From what I can extract from the records found in Spitfire: The History (pp486-482), there were ~204 Mk 22/24s built between April 1946 until the end of production 22 months later representing about 1% of the Spitfires built. This means the postwar average weekly production was about 90% lower than even the lowest production rate seen in 1940 (shown above). Between 1945 and 1948, the RAF was disposing/selling-off Spitfires due to obsolescence faster than they were being built. This meant many of the post 1945 aircraft never even saw service with the UK or any of the other Commonwealth countries. For example, one Spitfire (PK713) built in 1946 was flown once, modified once, and then put in storage until it was sold for scrap in 1956. It was not alone in this fate. Touting production run length is fine, as long as we realize the relevance of the statistic. In this case, I’d say it was ‘not much’.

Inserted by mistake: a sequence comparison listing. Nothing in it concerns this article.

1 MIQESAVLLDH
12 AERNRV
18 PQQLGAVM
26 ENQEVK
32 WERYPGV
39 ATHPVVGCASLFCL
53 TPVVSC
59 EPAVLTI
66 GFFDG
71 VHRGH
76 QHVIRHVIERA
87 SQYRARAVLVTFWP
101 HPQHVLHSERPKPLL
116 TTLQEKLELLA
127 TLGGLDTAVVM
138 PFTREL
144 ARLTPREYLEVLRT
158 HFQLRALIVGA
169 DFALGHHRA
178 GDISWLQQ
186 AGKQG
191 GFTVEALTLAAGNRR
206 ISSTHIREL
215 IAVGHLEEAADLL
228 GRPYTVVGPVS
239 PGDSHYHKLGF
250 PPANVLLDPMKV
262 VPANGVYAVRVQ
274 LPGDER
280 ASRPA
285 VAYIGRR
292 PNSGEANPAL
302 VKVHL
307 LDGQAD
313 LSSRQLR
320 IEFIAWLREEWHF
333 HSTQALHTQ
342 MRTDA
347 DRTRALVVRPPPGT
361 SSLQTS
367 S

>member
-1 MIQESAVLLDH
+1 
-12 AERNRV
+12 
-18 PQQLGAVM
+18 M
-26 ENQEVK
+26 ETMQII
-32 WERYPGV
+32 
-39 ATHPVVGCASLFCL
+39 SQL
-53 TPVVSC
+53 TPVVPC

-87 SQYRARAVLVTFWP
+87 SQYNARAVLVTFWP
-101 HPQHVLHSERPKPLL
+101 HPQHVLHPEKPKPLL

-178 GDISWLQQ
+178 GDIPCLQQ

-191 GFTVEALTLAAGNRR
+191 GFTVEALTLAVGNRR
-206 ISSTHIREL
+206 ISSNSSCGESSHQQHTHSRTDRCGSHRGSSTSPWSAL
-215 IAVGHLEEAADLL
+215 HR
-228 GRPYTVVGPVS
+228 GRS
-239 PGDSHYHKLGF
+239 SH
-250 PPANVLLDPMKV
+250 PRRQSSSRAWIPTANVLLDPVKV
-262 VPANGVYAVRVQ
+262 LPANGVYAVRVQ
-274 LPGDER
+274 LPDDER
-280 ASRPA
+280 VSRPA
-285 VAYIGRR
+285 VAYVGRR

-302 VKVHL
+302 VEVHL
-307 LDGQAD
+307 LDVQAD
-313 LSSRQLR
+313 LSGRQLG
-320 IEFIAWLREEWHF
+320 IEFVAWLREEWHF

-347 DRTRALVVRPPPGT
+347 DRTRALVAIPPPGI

A Spitfire ‘Costs’ WHAT in today's terms?
Try about $ 4.5 Million US…EACH
The assertion that £12,600 in 1939 is “roughly $850,000 in today's terms” is a curious one, as I can find no reliable inflation adjustment/currency conversion combination (US or CDN) and proper approach that comes any closer to than those figures shown in the table that follows, but simply the order of magnitude of the claim indicates the editorialist(s) committed a classic mistake made by non-professionals: They used the wrong calculation (probably CPI/ ‘Basket of Goods’).
1939-Present  CPI Value Adjustment